With the resignation of several PFDJ members from the branch office and their visible presence in the Community Center, the government’s supporters decided to recruit new members to help elect a user-friendly board to do the regime’s bidding. In so doing, they embarked in an invigorated campaign across town, asking any real or potential supporters to join in.

When new candidates hedged, reluctant to pay $10 enrollment fees, PFDJ supporters were on hand to foot the bill. At least one paid for as many as six new members. The relentless drive paid off, as the PFDJ side won handily, inviting in its first order of business the architect of the campaign, Ambassador Girma Asmerom.

Part II

After a Humiliating Loss for Board Leadership in Boston, PFDJ Group Bails Out

















Review overview
  • AHMED SALEH !!! May 10, 2015

    After we went through all negatives in Eritreans life inside the country then to
    witness our young generation lost hope and forced to face dangerous fate ,
    It blow my mind to observe people who refuse to recognize our present world
    prefer to leap without hesitation in irrational thought that fills the vacuum of
    arrogance . They are not true for themselves and also not true for life . They
    don’t know where they came from , they don’t know where they are heading
    and they will not learn to exercise the given right to fight for justice .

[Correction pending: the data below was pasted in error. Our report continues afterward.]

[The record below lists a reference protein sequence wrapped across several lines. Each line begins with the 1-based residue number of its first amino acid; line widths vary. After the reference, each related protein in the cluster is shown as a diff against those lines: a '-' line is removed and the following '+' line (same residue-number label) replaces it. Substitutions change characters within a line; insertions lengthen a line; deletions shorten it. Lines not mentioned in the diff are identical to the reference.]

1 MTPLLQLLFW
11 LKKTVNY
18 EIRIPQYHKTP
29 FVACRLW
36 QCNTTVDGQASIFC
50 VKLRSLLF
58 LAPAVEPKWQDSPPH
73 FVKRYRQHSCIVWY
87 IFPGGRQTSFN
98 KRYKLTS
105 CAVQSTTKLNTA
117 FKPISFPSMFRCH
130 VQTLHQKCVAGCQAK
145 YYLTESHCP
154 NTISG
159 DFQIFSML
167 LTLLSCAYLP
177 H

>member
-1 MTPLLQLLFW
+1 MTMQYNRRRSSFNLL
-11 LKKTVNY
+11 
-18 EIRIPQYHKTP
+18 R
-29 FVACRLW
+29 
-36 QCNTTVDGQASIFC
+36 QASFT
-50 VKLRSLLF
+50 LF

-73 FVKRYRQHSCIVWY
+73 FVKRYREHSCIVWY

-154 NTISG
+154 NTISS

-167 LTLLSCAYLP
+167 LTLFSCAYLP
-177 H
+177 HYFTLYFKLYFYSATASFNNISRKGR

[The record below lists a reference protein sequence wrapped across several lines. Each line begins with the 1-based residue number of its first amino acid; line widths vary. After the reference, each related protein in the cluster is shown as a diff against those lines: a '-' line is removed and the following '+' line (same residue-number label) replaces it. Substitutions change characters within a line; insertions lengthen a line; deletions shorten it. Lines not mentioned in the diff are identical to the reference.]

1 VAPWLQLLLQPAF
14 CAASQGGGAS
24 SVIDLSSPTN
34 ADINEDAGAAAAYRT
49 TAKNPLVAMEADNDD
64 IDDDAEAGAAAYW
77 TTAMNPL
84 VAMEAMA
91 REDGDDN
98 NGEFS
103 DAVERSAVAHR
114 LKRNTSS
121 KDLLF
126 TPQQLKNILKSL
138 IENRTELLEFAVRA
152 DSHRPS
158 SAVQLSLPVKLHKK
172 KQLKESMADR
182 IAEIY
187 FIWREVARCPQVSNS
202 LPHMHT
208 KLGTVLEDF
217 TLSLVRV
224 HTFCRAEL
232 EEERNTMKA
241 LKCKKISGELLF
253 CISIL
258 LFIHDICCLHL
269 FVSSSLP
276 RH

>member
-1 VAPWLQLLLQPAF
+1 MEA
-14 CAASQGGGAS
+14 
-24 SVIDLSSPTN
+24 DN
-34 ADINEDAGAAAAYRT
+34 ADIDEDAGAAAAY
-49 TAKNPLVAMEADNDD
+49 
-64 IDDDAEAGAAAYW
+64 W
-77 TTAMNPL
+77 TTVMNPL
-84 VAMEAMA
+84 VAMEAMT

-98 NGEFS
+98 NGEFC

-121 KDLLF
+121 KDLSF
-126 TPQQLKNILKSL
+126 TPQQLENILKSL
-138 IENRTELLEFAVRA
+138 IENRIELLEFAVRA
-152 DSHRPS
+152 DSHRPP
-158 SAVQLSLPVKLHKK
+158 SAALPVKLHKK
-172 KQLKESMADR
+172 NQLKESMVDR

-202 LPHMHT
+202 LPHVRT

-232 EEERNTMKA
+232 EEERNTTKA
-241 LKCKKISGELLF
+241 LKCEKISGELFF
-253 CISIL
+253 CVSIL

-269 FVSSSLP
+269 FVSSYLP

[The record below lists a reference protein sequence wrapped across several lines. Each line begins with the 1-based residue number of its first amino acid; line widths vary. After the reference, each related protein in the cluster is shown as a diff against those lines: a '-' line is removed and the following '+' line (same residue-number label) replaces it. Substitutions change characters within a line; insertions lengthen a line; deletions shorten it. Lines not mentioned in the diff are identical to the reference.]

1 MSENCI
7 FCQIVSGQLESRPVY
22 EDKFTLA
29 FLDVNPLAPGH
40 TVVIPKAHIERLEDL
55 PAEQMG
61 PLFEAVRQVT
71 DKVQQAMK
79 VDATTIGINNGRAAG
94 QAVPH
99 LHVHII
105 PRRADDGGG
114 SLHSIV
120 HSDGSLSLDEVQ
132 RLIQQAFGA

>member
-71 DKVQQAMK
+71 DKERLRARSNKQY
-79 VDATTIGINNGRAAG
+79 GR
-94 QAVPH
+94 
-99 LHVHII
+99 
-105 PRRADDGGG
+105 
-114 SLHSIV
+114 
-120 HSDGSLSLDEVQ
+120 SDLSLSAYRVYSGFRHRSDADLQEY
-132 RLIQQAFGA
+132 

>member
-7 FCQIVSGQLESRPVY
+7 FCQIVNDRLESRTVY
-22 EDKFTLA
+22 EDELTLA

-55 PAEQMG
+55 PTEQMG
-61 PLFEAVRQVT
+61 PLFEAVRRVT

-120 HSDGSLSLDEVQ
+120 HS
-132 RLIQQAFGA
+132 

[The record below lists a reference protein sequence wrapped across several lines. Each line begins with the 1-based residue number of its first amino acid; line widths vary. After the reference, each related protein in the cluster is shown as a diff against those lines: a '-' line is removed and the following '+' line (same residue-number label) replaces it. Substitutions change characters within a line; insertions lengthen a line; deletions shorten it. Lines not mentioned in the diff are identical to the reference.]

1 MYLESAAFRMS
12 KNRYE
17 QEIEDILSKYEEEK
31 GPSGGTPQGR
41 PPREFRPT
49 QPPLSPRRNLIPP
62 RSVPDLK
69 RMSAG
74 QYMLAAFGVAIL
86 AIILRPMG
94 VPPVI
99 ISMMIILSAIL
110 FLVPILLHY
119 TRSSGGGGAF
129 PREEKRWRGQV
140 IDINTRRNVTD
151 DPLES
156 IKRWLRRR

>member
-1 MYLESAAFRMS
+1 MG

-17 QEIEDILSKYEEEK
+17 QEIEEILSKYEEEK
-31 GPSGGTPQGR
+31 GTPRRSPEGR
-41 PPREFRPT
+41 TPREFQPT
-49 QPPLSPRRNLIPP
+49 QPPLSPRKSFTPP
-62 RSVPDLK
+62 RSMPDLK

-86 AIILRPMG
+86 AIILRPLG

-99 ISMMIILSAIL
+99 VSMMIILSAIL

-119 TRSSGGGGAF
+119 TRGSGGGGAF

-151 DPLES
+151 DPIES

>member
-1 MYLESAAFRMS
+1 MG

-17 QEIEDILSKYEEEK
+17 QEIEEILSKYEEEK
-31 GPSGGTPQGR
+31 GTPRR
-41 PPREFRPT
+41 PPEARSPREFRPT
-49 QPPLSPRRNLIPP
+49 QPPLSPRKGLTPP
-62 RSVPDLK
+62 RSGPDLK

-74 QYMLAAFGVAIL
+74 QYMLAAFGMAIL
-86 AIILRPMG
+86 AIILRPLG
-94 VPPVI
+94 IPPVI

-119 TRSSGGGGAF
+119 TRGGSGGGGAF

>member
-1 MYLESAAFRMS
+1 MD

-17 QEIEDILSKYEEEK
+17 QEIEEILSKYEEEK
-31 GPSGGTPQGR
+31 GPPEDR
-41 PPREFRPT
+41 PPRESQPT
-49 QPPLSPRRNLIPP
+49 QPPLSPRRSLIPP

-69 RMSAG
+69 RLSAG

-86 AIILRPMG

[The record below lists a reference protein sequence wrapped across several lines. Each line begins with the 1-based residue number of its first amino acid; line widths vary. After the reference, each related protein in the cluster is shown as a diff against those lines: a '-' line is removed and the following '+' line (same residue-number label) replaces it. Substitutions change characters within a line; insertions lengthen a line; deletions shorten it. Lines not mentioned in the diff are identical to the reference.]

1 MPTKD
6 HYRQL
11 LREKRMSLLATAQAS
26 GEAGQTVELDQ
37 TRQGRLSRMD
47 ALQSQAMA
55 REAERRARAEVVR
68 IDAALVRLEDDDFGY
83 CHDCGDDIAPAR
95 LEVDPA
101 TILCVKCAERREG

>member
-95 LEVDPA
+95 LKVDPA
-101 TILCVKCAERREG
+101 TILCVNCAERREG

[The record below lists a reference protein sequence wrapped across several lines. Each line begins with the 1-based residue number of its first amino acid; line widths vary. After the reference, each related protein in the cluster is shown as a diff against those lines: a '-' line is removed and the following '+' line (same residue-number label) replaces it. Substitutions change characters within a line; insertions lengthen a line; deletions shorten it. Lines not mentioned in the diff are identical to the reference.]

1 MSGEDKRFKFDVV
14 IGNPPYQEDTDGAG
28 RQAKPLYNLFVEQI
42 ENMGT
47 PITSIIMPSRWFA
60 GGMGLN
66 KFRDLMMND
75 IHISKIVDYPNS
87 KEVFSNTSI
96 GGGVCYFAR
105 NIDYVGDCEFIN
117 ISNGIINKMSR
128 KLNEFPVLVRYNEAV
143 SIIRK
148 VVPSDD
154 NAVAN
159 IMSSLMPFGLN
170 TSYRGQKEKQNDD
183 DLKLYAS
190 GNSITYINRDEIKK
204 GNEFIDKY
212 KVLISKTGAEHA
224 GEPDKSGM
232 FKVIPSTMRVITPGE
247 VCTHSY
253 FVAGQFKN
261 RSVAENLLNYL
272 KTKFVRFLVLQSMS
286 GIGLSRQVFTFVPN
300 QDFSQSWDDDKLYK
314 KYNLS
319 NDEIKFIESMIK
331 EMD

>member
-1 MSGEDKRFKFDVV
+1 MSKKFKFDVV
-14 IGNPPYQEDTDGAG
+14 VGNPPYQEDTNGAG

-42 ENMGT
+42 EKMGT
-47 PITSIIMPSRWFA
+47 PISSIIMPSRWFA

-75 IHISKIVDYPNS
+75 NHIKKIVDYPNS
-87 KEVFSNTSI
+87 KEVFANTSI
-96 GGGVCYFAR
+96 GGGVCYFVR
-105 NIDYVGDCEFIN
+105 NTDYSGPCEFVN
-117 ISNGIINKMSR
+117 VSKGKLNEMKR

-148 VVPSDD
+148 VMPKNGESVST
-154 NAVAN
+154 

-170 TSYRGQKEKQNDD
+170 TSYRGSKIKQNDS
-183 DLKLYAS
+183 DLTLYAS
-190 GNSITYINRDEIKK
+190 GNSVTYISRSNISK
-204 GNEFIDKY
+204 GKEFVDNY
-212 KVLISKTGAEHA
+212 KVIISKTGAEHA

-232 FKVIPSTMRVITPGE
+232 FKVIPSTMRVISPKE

” change will not come if we wait for others or if we wait for other time . We
    are the one’s we have been waiting for and we are the change we seek ” .
    Barack Obama

  • Mike May 11, 2015

    Guys, when you post an article know your audience place. Most people can read and understand simple English. The wording is very complicated. You could have used simple English to convey your message instead of filling the title and the paragraph with hard to understand English. Pyrrhic, rogue, cohorts, scorched-earth, grim, sterling, hailed , rancor ,,,,,, I am sure an average English speaker will not understand these words.

    • rezen May 16, 2015

      I think you brought the most essential point in writing — for that matter in any “COMMUNICATION”. The success of communication between individuals rests upon the words we use. Unfortunately many writers prefer (for psychological reasons!!!) to use big words, resulting in misunderstanding and even animosity!!! Even the most educated persons are victims of this trait. The extreme consequence of “misunderstanding” can be devastating in the extreme case.

      Having said the above, we should also accept the latitude of the writer to select words that would express what she/he would like to convey. The cardinal point is ALWAYS to be aware that we are “COMMUNICATING” with the next person (or people) — NOT to impress the person. If the person fails to understand what was conveyed to her/him then the writer has FAILED (NOT the receiving person)to establish communication. Oh! no doubt, volumes are/can be written on this essential subject — and still humanity would not understand each other perfectly — alas! resulting in …………………….

      Have a nice week-end.

      P.S. The word “pyrrhic” : The Dictionary came-in handy to me on this one. Would I use it? I don’t think so. By the way, a Dictionary is ALWAYS next to me to get the depth of a word that I already know!

  • Abnet May 11, 2015

    Mike, That’s what dictionaries are for to learn new words. I understood just fine. No need to know the meaning of each word. Sometimes I may like a word and find the meaning to use it myself. Don’t insult asena visitors by saying use easy English. That is patronizing. My bad, big word. We are not stupid or uneducated. Think before you assume.